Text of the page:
Public feedback wanted on Bowmanville Zoo re-development

By

Published April 10, 2024 at 6:13 pm

Bowmanville Zoo
Bowmanville Zoo in happier times

A plan at least a half-dozen years in the making to turn the former Bowmanville Zoo into a “signature” municipal park is slowly taking shape, with public feedback wanted on a proposed design for the 34-acre property.

The Municipality of Clarington is calling on the community to help create an “inspiring vision” for a park that “honours the natural and cultural heritage of this beloved property.”

“The zoo lands hold a special place in all of our hearts here in Clarington,” said Mayor Adrian Foster. “We have a unique opportunity to create an incredible public space here. We are working with the community to refine the design vision for this park. Thanks to our partners at Valleys 2000, Clarington Council is excited to move forward in creating a park that will honour the history of the lands, protect the natural environment, expand Bowmanville’s trail system, and create new cultural and community spaces for everyone to enjoy.”

During public consultations for the Parks, Culture and Recreation Master Plan, municipal staff and Council heard from residents about their priorities for the zoo lands, with this phase of consultation representing a third round of public input into the project. Local community organization Valleys 2000 got the ball rolling when they hired a design firm to create an initial plan, which was presented to Council last spring.

The abandoned Bowmanville zoo in 2018, two years after it closed. Photo by Freaktography

Valleys 2000 President Ron Strike said his group is “keen” to work with the municipality on the project. “As we are well into the design process for this exciting park opportunity, Valleys 2000 looks forward to the community’s response to the proposal.”

The Bowmanville Zoo was created in 1919 and by the time it closed in 2016 – amid charges of animal cruelty – it was the oldest private zoo in North America.

The Zoo became a major supplier of animals for the Hollywood film industry after Michael Hackenberger took over in 1988, with elephants, lions, tigers, monkeys and camels among the zoo residents who appeared in movies like Life of Pi, The Ghost and the Darkness and the Oshawa-filmed Billy Madison.

Zoo elephants were also regular participants in local events, such as the Bowmanville Santa Claus Parade.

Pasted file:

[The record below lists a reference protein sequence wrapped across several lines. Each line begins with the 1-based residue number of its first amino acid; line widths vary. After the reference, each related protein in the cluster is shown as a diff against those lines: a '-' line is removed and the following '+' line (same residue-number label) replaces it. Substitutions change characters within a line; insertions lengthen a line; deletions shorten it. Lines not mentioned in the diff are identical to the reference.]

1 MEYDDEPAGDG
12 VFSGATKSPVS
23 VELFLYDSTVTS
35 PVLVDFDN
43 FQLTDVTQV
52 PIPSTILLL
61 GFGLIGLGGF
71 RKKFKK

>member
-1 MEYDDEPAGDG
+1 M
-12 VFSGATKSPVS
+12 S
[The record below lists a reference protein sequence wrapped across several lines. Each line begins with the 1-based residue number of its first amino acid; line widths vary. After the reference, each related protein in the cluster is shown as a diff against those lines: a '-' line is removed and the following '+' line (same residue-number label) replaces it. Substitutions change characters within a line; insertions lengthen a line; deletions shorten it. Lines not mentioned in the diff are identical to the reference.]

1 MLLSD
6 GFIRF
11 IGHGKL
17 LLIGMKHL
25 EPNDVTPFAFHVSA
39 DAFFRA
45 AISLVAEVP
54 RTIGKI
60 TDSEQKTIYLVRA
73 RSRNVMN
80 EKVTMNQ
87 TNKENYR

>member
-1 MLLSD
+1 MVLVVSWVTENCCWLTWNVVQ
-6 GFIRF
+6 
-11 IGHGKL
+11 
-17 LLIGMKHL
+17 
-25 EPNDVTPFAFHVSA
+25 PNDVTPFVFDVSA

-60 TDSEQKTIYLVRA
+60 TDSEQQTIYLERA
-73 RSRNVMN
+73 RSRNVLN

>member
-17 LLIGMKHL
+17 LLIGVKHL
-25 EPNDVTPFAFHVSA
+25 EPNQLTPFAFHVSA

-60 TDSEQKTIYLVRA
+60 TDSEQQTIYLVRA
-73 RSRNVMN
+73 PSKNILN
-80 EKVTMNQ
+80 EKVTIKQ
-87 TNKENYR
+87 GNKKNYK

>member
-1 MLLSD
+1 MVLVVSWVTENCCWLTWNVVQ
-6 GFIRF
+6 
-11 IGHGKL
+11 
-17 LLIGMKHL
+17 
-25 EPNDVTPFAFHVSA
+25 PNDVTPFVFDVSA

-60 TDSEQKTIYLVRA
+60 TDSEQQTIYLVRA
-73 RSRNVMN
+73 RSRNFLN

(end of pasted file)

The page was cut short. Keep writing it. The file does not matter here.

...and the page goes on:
The zoo closed after a “catastrophic” decline in visitors following a string of animal abuse charges laid against Hackenberger in 2016, just three years shy of the zoo’s centennial.

Now Clarington is hoping the historic property can return to its cruelty-free position of prominence in the community, with residents invited to visit www.clarington.net/BowmanvillePark to review the current design vision, join the conversation and share feedback about design features using an interactive mapping tool.

The circus-style acts that landed the zoo in hot water with the SPCA

“A unique and historical space deserves a unique – even audacious – plan,” said Ward 2 Councillor Lloyd Rang, who is helping lead the planning process. “Thanks to Valleys 2000 and municipal staff for bringing members of the community together to help develop this proposal for a signature park in the heart of Bowmanville. We have a once-in-a-lifetime chance here to create Clarington’s own version of New York City’s Central Park – a space that includes natural features and cultural attractions we don’t have anywhere else in Clarington. I encourage everyone to continue to weigh in and dream big.”

There will also be two in-person Public Information Centres in the Council Chambers at the Municipal Administrative Centre in Bowmanville:

  • Tuesday, April 16, from 3:30 to 5:30 p.m.
  • Tuesday, April 16, from 6:30 to 8:30 p.m.

Learn more, share your feedback and subscribe to project updates at www.clarington.net/BowmanvillePark.

 

indurham's Editorial Standards and Policies advertising